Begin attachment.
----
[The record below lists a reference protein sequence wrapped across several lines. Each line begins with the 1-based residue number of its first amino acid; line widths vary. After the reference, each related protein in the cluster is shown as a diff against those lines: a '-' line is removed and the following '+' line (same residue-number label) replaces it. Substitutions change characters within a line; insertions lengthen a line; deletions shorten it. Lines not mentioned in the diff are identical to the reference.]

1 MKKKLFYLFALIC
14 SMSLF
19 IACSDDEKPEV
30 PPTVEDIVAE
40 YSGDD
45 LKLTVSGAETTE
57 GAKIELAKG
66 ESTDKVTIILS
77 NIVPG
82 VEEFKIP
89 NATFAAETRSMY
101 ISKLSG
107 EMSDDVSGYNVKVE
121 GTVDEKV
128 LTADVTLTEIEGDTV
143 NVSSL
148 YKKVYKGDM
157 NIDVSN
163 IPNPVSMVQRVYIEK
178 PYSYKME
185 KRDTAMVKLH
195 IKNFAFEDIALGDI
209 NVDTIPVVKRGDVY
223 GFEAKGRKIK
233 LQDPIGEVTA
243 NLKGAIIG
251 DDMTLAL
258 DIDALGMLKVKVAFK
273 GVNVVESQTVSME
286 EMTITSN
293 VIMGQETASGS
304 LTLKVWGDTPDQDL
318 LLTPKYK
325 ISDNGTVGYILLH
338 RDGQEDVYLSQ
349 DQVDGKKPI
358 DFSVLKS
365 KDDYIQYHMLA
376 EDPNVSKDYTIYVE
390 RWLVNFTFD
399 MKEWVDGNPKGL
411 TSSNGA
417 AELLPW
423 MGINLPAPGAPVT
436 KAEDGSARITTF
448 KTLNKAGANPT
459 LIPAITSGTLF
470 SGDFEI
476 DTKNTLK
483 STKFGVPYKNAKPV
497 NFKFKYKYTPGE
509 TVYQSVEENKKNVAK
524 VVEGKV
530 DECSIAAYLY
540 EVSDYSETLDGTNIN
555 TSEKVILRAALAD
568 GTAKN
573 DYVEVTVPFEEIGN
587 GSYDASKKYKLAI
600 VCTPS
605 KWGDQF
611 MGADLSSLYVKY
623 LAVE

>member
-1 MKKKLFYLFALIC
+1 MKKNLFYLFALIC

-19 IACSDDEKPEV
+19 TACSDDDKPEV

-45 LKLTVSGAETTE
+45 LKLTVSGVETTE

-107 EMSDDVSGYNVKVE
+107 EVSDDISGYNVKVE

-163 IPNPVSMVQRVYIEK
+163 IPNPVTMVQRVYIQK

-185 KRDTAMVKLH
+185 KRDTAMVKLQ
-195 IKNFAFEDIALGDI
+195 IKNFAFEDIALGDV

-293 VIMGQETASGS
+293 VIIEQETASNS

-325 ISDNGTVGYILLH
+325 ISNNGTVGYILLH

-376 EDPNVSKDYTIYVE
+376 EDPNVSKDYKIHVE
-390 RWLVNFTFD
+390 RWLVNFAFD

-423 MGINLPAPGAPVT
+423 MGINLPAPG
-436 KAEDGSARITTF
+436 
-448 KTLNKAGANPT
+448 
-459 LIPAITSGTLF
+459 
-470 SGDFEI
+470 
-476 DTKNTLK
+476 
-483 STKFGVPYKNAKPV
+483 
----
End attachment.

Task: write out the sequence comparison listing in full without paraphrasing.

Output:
[The record below lists a reference protein sequence wrapped across several lines. Each line begins with the 1-based residue number of its first amino acid; line widths vary. After the reference, each related protein in the cluster is shown as a diff against those lines: a '-' line is removed and the following '+' line (same residue-number label) replaces it. Substitutions change characters within a line; insertions lengthen a line; deletions shorten it. Lines not mentioned in the diff are identical to the reference.]

1 MKKKLFYLFALIC
14 SMSLF
19 IACSDDEKPEV
30 PPTVEDIVAE
40 YSGDD
45 LKLTVSGAETTE
57 GAKIELAKG
66 ESTDKVTIILS
77 NIVPG
82 VEEFKIP
89 NATFAAETRSMY
101 ISKLSG
107 EMSDDVSGYNVKVE
121 GTVDEKV
128 LTADVTLTEIEGDTV
143 NVSSL
148 YKKVYKGDM
157 NIDVSN
163 IPNPVSMVQRVYIEK
178 PYSYKME
185 KRDTAMVKLH
195 IKNFAFEDIALGDI
209 NVDTIPVVKRGDVY
223 GFEAKGRKIK
233 LQDPIGEVTA
243 NLKGAIIG
251 DDMTLAL
258 DIDALGMLKVKVAFK
273 GVNVVESQTVSME
286 EMTITSN
293 VIMGQETASGS
304 LTLKVWGDTPDQDL
318 LLTPKYK
325 ISDNGTVGYILLH
338 RDGQEDVYLSQ
349 DQVDGKKPI
358 DFSVLKS
365 KDDYIQYHMLA
376 EDPNVSKDYTIYVE
390 RWLVNFTFD
399 MKEWVDGNPKGL
411 TSSNGA
417 AELLPW
423 MGINLPAPGAPVT
436 KAEDGSARITTF
448 KTLNKAGANPT
459 LIPAITSGTLF
470 SGDFEI
476 DTKNTLK
483 STKFGVPYKNAKPV
497 NFKFKYKYTPGE
509 TVYQSVEENKKNVAK
524 VVEGKV
530 DECSIAAYLY
540 EVSDYSETLDGTNIN
555 TSEKVILRAALAD
568 GTAKN
573 DYVEVTVPFEEIGN
587 GSYDASKKYKLAI
600 VCTPS
605 KWGDQF
611 MGADLSSLYVKY
623 LAVE

>member
-1 MKKKLFYLFALIC
+1 MKKNLFYLFALIC

-19 IACSDDEKPEV
+19 TACSDDDKPEV

-45 LKLTVSGAETTE
+45 LKLTVSGVETTE

-107 EMSDDVSGYNVKVE
+107 EVSDDISGYNVKVE

-163 IPNPVSMVQRVYIEK
+163 IPNPVTMVQRVYIQK

-185 KRDTAMVKLH
+185 KRDTAMVKLQ
-195 IKNFAFEDIALGDI
+195 IKNFAFEDIALGDV

-293 VIMGQETASGS
+293 VIIEQETASNS

-325 ISDNGTVGYILLH
+325 ISNNGTVGYILLH

-376 EDPNVSKDYTIYVE
+376 EDPNVSKDYKIHVE
-390 RWLVNFTFD
+390 RWLVNFAFD

-423 MGINLPAPGAPVT
+423 MGINLPAPG
-436 KAEDGSARITTF
+436 
-448 KTLNKAGANPT
+448 
-459 LIPAITSGTLF
+459 
-470 SGDFEI
+470 
-476 DTKNTLK
+476 
-483 STKFGVPYKNAKPV
+483 